Five years to Brexit: Scottish independence as an inevitable outcome?


Brexit has disrupted the UK’s institutional calm. When it became clear after the June 23, 2016 referendum that the UK would leave the European Union, it turned out that Scotland voted in large numbers for EU membership.

source: Belgian

Immediately, many Scots wondered again if it was better for them to stand on their own two feet. With Prime Minister Nicolas Sturgeon, independence supporters already have a strong ally.

In 2014, the unionist parties in British politics believed that many Scots had given up on their dream of independence. Then Prime Minister David Cameron authorized a referendum in which 55% of the electorate voted against independence. According to Cameron, the matter was settled for an entire generation. Two years later, there was the dreaded Brexit referendum. While 52% of Britons chose to leave the European Union, 62% of Scots voted for membership. Immediately the question of Scotland’s future within the United Kingdom became a hot topic again. The independence movement took on a pro-European character and the demand for a referendum was again raised.

Against this background, parliamentary elections were held in Scotland on May 6. Despite back-to-back lockdowns caused by the coronavirus pandemic and the painful episode in which Prime Minister Sturgeon was forced to admit that her government “may not have done everything right” when sexual assault complaints were received against her predecessor and mentor Alex Salmond, that election was about the future. Scotland. Sturgeon and her Scottish National Party scored a resounding victory: they won 64 of the 129 seats in the Edinburgh Parliament, too few for an absolute majority.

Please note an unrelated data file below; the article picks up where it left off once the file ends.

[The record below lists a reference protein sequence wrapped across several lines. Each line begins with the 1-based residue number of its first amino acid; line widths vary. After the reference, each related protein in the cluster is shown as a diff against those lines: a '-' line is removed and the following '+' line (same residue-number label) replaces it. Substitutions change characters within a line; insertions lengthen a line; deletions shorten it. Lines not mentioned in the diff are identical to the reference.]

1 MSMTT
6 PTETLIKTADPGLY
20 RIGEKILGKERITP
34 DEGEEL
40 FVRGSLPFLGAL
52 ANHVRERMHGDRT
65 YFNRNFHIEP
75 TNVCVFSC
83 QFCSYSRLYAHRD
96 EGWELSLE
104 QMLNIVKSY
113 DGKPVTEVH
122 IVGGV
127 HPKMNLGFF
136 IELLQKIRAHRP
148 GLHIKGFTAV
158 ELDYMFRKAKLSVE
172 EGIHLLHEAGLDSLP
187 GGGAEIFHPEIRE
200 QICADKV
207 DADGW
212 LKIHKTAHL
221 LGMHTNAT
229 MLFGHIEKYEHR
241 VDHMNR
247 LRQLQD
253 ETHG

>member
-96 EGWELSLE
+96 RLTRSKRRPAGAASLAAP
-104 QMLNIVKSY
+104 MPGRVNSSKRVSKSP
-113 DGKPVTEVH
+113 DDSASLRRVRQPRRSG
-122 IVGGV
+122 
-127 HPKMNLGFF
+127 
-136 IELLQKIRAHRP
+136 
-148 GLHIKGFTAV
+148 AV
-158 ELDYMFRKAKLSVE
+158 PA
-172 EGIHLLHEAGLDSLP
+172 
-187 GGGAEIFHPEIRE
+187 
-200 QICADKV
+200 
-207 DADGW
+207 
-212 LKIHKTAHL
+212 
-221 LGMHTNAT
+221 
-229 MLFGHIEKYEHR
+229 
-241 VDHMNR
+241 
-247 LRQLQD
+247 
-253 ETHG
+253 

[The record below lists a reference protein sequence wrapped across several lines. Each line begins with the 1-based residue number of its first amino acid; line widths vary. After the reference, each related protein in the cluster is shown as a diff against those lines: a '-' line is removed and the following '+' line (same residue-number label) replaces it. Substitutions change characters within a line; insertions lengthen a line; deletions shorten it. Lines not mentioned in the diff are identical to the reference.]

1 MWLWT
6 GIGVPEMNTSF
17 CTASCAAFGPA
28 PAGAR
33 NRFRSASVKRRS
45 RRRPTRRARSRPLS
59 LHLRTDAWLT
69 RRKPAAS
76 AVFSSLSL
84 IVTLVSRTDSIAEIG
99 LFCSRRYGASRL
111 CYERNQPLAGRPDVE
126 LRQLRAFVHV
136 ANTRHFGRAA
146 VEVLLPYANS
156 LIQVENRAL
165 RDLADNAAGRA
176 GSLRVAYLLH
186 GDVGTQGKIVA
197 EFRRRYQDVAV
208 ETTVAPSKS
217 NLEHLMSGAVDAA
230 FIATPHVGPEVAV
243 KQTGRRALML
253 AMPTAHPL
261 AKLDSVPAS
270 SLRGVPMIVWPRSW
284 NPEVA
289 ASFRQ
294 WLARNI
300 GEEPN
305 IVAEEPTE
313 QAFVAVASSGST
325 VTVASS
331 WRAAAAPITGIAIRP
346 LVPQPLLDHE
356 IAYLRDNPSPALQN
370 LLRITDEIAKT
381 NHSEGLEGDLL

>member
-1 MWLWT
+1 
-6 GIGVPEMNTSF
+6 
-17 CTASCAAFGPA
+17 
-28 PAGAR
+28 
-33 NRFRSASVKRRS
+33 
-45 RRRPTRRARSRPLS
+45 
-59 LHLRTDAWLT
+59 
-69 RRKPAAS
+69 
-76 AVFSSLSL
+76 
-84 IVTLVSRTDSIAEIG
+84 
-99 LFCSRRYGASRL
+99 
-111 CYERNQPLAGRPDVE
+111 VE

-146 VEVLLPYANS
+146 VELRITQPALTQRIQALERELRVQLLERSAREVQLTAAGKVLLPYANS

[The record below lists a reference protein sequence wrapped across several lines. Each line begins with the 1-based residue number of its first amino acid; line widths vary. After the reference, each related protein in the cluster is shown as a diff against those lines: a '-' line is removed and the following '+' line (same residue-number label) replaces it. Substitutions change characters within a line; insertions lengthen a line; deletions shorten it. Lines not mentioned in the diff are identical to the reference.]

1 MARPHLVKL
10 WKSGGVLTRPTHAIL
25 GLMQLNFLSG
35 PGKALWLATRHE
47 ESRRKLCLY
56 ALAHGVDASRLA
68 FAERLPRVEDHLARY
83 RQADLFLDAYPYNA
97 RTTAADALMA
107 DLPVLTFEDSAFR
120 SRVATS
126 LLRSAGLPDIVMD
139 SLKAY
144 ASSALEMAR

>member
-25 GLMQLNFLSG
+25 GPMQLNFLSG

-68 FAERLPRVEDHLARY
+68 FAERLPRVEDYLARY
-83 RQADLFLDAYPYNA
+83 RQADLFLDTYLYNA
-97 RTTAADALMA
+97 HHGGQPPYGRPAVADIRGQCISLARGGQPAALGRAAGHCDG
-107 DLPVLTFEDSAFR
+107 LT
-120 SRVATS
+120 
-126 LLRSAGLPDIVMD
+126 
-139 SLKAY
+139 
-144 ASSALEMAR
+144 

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Ahead of the election, Sturgeon promised voters a new referendum if her party was allowed to lead the country again. Meanwhile, she has been reappointed as prime minister and is in exploratory talks with the Greens on a cooperation agreement. If that depends on sturgeon, the new referendum will take place in 2023 at the latest. Before the election, she said, if she could not persuade British Prime Minister Boris Johnson to agree to organize the referendum, a unilateral referendum law would be voted on in Parliament and Johnson would challenge the law in the Supreme Court. However, the chance that Johnson will allow a referendum and risk becoming a UK gravedigger does not exist.

The outcome is hard to predict

In the meantime, sturgeon explained his policy for the coming years. She wants to focus on economic recovery after the pandemic and invest in healthcare, but she is also insisting on organizing a new referendum in the medium term. If you can work out a deal with the Greens, you’ll have a comfortable pro-independence majority. The Scottish Greens want to sell their hides dearly and help implement social and climate-friendly policies, but they believe the best way to do so is with a “truly democratic nation-state”. “Independence is our way back to EU membership,” reads prominently on the party’s website.

If there is a referendum in Scotland, it is difficult to predict the outcome. Pre-election polls showed that the pro-independence camp had the upper hand, but that the Alhasin were catching up. Yes, Scotland and the rest of the United Kingdom may have survived years of negotiations. Those talks will remind us of the Brexit saga, but they threaten to become more complex. The interdependence between Scotland and the United Kingdom was much greater, until recently, than between the United Kingdom and the European Union.

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Sophie Baker

"Award-winning music trailblazer. Gamer. Lifelong alcohol enthusiast. Thinker. Passionate analyst."

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